Textile artists love Autumn. Fact! The leaves may be a nuisance in our gardens and driveways but I can't get enough of them. My art this week has involved much maple leaf snipping and I reckon I could probably do it with my eyes closed now.
My garden is full of autumn inspiration at present, my favourite specimen being this gorgeous Acer, it's dramatic colour changes never fail to please. Nature really does give us all the templates us artists need.
Next I have some wonderful nostalgic observations as well as a little science by my lovely guest blogger, Nicola R Davies..
"One of my earliest memories of art classes at primary school was leaves. In the summer, so easy to find and so many interesting shapes and sizes to copy. In the winter, a holly leaf on a Christmas card or a big red autumn leaf on the front of a work book. They are so magical the way they grace our gardens and green spaces, changing so dramatically with the seasons that some disappear altogether in the winter months, some for so long that it's hard to imagine they will ever return.It's always a wonder when the leaves return, those first few hints of green buds blossoming into proper leaves. We can so easily take it all for granted, but there's a lot of science going on in those bits of greenery, lots of processes to comprehend. That leaves can make the sugars that form the basis of both plant and animal life from the sun's radiant energy is something taught to us at an early age. Even if we didn't grasp all the details, we did enjoy pressing a dried oak leaf into our school books in autumn. Chlorophyll production wanes with the shortening days, losing its monopoly so that other pigments like tannins and carotenes revealing browns and yellows can have their moment. In some years it does seem like a moment, as just as this bounty of colour emerges, storms ravage our trees, stripping away the gold, the red, the orange, all over our streets ans gardens. Those things of beauty become a nuisance as they pile up in great mounds in our borders, blocking drains and delaying trains.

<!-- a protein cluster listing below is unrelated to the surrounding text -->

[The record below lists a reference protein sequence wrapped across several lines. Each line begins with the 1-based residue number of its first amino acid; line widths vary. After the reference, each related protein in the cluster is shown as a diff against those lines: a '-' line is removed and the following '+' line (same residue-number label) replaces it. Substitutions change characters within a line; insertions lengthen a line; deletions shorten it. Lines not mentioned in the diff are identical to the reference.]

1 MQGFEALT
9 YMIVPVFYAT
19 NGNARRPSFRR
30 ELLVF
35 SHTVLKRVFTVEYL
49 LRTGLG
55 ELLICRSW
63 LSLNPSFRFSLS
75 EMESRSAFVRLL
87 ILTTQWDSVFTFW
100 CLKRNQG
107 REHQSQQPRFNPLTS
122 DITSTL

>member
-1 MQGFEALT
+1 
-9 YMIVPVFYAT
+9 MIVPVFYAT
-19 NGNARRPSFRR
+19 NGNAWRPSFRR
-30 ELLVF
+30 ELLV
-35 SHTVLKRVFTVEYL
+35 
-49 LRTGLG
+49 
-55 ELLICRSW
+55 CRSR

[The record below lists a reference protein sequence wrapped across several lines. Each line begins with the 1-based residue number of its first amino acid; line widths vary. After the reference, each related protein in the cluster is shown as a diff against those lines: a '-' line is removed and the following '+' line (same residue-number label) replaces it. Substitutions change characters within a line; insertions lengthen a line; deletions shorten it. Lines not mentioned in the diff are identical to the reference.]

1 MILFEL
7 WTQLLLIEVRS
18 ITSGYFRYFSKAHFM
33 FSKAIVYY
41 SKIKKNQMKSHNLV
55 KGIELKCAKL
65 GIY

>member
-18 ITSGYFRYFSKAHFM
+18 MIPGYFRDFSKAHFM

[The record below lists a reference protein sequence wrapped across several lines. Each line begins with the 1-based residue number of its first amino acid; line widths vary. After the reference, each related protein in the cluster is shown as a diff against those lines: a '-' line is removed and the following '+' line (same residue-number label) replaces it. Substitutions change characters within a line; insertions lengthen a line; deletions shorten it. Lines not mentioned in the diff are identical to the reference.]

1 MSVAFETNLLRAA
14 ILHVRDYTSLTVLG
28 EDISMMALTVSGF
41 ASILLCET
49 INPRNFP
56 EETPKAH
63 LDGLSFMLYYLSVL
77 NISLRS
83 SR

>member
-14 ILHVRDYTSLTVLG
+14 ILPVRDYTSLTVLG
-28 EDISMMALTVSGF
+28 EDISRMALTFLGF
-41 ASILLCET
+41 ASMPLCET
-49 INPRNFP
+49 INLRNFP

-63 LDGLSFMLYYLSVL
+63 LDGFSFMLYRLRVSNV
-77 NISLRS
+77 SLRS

Only briefly can we enjoy the colour and crunchiness so relish this season with its colourful rustle as it may not last long!!"
Now back to creating my own Japanese maple tree, along with a couple of pheasants for company...